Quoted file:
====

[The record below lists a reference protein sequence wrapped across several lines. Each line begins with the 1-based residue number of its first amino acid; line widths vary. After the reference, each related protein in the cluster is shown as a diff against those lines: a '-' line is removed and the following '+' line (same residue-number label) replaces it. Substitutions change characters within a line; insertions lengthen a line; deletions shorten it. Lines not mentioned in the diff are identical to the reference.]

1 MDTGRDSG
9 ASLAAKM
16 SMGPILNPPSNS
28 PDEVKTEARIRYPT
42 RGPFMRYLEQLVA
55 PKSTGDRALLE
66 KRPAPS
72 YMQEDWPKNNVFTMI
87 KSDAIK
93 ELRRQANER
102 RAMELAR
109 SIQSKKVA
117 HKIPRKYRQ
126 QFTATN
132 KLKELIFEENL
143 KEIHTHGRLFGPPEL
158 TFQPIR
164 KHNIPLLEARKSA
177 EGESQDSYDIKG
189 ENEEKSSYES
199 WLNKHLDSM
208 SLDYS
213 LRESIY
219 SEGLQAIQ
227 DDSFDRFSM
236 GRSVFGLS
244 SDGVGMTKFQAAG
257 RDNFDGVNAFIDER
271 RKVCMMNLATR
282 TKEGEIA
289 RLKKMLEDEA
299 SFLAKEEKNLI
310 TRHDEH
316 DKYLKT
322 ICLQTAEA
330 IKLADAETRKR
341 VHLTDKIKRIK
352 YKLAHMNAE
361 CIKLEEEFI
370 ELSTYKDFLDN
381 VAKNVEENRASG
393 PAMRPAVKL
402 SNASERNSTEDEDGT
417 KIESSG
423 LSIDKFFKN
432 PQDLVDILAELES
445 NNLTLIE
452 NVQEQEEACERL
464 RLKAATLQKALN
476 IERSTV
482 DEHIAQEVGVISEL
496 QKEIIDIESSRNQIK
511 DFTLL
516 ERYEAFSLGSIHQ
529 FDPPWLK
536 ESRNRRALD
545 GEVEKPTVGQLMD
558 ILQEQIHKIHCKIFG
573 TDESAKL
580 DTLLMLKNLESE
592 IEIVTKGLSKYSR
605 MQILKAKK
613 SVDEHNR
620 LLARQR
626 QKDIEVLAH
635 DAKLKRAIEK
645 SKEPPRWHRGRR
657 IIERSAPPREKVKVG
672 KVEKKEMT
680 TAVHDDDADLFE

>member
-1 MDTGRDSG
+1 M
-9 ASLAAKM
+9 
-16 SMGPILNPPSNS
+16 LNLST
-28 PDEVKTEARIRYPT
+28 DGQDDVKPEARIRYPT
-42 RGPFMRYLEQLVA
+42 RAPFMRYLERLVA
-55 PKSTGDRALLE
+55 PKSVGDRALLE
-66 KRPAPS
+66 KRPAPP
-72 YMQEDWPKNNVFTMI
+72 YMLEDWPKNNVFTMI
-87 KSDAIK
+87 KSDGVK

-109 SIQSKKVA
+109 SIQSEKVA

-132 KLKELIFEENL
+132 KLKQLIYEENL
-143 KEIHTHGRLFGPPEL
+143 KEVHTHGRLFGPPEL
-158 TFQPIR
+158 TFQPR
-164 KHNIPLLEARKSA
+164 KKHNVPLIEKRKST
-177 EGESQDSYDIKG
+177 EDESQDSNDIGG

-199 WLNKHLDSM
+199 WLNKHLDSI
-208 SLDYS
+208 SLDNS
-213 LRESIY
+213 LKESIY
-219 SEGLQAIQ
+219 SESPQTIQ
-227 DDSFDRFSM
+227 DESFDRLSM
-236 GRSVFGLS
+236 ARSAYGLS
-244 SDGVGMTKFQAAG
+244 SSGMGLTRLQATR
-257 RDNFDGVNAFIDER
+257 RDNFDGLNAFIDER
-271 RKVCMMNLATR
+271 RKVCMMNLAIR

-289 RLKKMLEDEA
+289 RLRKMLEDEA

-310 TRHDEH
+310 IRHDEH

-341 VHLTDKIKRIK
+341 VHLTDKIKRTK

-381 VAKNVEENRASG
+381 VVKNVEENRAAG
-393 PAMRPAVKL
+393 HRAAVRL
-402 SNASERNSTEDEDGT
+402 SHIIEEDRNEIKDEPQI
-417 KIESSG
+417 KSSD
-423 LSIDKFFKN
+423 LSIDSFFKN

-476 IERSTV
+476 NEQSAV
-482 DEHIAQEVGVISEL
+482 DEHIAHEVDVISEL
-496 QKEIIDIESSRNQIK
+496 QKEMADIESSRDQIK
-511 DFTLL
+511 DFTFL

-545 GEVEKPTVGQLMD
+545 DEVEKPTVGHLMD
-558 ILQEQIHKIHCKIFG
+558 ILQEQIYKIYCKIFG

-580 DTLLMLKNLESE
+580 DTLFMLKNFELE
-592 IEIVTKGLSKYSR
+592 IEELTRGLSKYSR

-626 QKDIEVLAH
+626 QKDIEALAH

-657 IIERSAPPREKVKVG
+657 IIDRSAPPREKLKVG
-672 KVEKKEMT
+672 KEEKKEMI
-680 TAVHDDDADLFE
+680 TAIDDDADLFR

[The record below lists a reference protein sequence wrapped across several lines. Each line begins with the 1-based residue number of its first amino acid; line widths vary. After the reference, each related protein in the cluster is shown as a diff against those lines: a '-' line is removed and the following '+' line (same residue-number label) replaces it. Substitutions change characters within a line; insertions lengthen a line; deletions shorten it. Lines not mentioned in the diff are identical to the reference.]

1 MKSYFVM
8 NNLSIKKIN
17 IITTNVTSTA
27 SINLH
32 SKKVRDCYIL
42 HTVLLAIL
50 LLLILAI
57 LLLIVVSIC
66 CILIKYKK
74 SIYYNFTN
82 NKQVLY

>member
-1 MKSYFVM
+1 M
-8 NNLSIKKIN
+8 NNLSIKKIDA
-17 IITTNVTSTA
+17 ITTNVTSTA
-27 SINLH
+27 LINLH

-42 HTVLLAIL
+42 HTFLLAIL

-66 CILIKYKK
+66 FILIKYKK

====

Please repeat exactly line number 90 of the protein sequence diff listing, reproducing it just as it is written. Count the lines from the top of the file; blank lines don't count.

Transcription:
+87 KSDGVK